“Lies, damned lies, and statistics” is what Benjamin Disraeli reportedly once said, according to Mark Twain and if one is to believe Wikipedia.
A few months ago I wrote on some of the dirty little secrets in Cost Benefit Analysis: mixing nominal and real flows, counting employment as a benefit, ignoring externalities etc.
Benefit-cost analysis is the applied side of welfare economics. Its broad use in support of public decisions draws both detractors and defenders. This tongue-in-cheek piece demonstrates that knowing how to lie provides insights into how not to lie; we assume the former is always accidental among economists and we hope it is so for others.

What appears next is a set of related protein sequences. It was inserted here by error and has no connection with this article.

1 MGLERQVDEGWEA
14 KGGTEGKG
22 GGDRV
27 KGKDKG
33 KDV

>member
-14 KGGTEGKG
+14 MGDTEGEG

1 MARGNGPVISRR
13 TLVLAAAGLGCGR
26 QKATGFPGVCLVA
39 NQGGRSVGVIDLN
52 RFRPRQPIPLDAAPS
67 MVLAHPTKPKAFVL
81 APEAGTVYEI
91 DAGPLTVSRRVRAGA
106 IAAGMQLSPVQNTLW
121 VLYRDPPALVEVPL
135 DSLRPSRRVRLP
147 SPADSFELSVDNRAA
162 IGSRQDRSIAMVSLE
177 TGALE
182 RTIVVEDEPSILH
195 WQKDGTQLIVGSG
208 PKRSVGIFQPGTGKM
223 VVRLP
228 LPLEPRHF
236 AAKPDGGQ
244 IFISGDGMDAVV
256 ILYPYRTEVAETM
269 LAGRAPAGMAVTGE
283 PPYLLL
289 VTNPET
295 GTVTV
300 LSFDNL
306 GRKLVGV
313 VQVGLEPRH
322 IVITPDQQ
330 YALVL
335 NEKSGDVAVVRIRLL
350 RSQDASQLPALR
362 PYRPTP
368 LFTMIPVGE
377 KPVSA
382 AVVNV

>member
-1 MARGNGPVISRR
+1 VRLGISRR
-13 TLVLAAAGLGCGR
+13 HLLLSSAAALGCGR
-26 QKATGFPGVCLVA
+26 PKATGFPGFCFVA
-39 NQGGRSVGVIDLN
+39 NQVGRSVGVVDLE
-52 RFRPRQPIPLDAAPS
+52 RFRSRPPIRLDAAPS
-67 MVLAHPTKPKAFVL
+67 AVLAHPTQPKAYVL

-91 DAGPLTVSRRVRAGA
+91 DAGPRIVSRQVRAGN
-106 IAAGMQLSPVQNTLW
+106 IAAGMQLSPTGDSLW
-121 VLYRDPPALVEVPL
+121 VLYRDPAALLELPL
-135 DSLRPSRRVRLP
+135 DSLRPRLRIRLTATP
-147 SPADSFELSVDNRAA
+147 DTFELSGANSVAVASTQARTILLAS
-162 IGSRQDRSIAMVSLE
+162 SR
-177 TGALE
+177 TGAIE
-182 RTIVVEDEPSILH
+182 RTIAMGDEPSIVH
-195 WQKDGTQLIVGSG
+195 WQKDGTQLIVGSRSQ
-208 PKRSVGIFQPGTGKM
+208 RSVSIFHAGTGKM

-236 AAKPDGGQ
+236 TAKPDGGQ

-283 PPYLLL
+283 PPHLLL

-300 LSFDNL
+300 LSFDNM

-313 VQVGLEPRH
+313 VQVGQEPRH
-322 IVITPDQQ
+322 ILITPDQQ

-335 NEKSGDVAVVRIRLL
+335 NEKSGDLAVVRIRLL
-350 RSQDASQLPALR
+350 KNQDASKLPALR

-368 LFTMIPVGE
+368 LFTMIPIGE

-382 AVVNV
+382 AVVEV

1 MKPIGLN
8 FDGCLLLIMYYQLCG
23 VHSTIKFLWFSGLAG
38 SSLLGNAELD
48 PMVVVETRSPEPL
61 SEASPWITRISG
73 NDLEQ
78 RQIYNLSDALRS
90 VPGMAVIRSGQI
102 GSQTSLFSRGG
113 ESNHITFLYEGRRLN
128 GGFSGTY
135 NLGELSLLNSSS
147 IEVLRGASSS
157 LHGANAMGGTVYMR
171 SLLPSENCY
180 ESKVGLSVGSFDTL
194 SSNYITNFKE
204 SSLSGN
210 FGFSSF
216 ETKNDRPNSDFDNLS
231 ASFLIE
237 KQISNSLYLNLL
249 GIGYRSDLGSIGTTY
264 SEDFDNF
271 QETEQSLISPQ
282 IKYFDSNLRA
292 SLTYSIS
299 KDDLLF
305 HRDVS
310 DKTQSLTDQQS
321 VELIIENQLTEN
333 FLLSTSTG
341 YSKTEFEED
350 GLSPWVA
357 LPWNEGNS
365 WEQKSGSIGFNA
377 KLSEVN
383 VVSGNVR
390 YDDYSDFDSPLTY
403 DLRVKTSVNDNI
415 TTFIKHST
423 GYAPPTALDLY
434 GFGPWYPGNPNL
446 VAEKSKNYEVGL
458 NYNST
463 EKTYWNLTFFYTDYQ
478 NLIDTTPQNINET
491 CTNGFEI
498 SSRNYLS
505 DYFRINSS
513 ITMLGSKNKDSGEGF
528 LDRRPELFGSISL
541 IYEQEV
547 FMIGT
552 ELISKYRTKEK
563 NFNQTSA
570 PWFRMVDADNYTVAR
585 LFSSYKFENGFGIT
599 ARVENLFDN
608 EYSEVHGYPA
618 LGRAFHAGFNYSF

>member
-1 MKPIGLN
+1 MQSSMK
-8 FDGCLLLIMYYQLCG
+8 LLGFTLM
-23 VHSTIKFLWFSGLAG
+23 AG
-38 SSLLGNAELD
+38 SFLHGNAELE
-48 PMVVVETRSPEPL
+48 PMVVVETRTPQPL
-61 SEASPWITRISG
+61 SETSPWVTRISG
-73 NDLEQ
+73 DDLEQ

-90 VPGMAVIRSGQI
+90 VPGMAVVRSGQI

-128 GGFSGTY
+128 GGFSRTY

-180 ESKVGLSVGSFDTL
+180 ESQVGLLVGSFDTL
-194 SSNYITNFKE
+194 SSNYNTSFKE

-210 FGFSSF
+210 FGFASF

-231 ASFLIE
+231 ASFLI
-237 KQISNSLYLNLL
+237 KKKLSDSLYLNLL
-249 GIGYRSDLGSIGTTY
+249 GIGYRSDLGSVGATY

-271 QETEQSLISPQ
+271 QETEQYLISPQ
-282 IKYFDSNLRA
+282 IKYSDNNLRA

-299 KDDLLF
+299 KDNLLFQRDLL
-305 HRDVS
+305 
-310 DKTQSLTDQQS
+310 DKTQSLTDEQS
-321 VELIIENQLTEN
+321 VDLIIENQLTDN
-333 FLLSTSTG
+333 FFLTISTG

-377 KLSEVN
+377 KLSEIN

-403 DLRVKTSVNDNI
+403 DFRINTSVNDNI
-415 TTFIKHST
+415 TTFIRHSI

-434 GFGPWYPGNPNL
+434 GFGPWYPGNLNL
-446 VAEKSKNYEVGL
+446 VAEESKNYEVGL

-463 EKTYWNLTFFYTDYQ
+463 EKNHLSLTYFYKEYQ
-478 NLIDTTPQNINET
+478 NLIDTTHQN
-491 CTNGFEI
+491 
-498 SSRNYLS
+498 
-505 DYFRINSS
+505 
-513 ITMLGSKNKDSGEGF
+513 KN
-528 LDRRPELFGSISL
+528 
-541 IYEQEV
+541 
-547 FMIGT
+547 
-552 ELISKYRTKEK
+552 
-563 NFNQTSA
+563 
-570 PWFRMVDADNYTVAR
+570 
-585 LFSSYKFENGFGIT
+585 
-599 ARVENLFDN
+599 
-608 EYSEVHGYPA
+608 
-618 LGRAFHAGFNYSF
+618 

That’s kind of wishful thinking, but here is a sneak preview to these lies
Lie #1: Be selective in your impacts and values
Lie #2: Confuse the baseline
Lie #3: Count jobs entirely as a benefit
Lie #4: Act as if a number is certain (This one I love)
If you lie about a lie, are you telling the truth?